Release 2, which is expected to be formalized throughout 2022 and 2023, includes defining features such as:

  • MIMO enhancements – including doubling the number of SU-MIMO and MU-MIMO spatial streams to increase capacity. Another rumored enhancement is coordinated MU-MIMO, which allows antennas from different APs to work together, improving mesh networks and coverage in larger buildings. Utilizing different devices across a building will enable data to be sent across different parts of the network, accessing more of the spectrum, and improving performance.
  • Hybrid automatic repeat request (HARQ) – allows devices to combine information with retransmitted units to improve decoding and performance.
  • Low-latency operations – include collecting protocol enhancements that will reduce latency and improve reliability, making use of multi-link operations. Deterministic low latency allows for time-sensitive networking and real-time applications, decreasing latency and variability in congested areas.
  • Advanced AP coordination – includes three schemes: coordinated OFDMA in which APs will share frequency resources, joint single- and multi-user transmissions, and coordinated beamforming to improve throughput and latency.

Wi-Fi 7 Will Support the Ever Increasing Numbers of Connected Devices


It is clear that through all of the planned features for Wi-Fi 7, the technology will see improved capacity, data rates, throughput, reliability, latency, efficiency, and overall quality. It will provide better support for large numbers of simultaneously connected devices, which is becoming increasingly supported in a number of verticals, such as smart home and industry. As more devices become connected, communicating data either continuously or sporadically, Wi-Fi networks will get increasingly congested, leading to increased latency and connectivity issues. With applications such as video calling, gaming, AR/VR (either for gaming or work purposes), and IoT devices providing important and time-sensitive information, these latency issues can result in poor user experiences and potential safety issues within the workplace. Wi-Fi 7 will help to support these large numbers of devices offering new features not seen before, as well as providing improvements to features that are currently available and aiming to relieve issues. ABI Research expects the first Wi-Fi 7 chipsets to reach the market in 2023, with shipments of up to 12 million, increasing to over 158 million by 2025.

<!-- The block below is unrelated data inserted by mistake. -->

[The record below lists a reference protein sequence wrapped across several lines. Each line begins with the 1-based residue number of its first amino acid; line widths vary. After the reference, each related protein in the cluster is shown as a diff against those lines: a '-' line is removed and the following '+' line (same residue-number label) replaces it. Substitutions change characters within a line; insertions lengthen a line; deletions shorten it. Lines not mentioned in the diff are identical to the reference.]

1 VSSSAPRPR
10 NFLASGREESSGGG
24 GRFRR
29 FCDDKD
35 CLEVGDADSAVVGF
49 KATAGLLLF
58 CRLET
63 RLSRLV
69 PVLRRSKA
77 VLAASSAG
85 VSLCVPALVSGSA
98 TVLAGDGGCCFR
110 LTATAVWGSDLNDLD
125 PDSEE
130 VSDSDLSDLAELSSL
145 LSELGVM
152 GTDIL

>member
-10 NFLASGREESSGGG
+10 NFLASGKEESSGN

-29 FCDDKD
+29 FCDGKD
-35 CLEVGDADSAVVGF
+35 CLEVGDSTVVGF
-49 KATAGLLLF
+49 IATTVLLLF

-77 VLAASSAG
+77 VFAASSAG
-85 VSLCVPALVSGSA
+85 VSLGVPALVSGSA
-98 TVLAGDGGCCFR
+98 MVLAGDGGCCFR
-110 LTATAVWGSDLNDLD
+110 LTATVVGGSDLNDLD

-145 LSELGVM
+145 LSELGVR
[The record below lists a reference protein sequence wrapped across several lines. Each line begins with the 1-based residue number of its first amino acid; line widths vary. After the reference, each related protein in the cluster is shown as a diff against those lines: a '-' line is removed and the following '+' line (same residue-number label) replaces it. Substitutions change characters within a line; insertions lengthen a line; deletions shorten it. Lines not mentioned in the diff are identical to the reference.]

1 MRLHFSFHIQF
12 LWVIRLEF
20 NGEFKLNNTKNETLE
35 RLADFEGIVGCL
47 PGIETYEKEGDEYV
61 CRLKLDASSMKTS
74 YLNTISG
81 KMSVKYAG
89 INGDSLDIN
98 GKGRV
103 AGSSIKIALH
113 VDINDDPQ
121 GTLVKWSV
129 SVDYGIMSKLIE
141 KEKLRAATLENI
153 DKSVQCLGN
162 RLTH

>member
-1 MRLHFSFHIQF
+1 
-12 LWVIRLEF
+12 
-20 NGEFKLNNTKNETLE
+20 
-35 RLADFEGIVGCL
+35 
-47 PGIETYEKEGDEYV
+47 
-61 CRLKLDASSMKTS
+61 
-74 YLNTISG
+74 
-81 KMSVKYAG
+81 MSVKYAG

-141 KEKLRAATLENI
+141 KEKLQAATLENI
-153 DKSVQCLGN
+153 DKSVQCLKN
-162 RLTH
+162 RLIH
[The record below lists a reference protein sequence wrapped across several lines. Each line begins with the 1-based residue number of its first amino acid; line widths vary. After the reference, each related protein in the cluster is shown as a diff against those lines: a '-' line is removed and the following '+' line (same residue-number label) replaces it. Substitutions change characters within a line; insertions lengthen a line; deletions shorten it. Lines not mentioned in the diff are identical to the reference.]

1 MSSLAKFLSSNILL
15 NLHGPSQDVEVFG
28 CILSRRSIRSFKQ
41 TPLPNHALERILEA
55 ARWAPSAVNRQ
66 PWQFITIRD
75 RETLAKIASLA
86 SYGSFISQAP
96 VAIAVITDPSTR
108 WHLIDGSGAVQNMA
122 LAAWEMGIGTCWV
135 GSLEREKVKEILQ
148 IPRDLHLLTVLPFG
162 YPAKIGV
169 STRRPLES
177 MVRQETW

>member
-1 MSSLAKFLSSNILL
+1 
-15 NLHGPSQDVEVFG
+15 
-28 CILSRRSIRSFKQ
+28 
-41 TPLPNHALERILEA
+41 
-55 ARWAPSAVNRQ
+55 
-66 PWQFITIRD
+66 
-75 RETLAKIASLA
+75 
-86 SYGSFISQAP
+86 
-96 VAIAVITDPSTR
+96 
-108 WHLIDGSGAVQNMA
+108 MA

Despite many having just developed and released their first Wi-Fi 6 and Wi-Fi 6E products, companies within the Wi-Fi market need to start investigating how Wi-Fi 7 will help to improve their offerings. These companies should look into the features that Wi-Fi 7 will provide and investigate partnerships within the market to help develop highly secure, interoperable, reliable products to enable the availability of technology as soon as possible. Ensuring that this technology is available for both consumer and enterprise applications is vital, as both areas are continuously seeing an increase in congestion and demand for the highest-quality connectivity possible. Early adopters of Wi-Fi 7 will have the initial competitive edge and will help to prompt swift migration to the technology. Backwards compatibility will ensure that new products can still communicate with legacy devices that utilize older protocols, such as Wi-Fi 4, Wi-Fi 5, Wi-Fi 6, and Wi-Fi 6E, allowing new solutions to become immediately relevant and preventing the need for consumers and enterprises to upgrade all devices and infrastructure instantly.

A number of companies are already investigating how Wi-Fi 7 can be added to their portfolio. Broadcom, MediaTek, and Qualcomm are all in the process of developing Wi-Fi 7 chipsets, eager to take early advantage of the increased speed, multiple spectrums, and high-quality connectivity. Intel has also previewed a number of the potential key features that Wi-Fi 7 will bring to the market, indicating that the company is aware of and investigating how to integrate the technology into future products.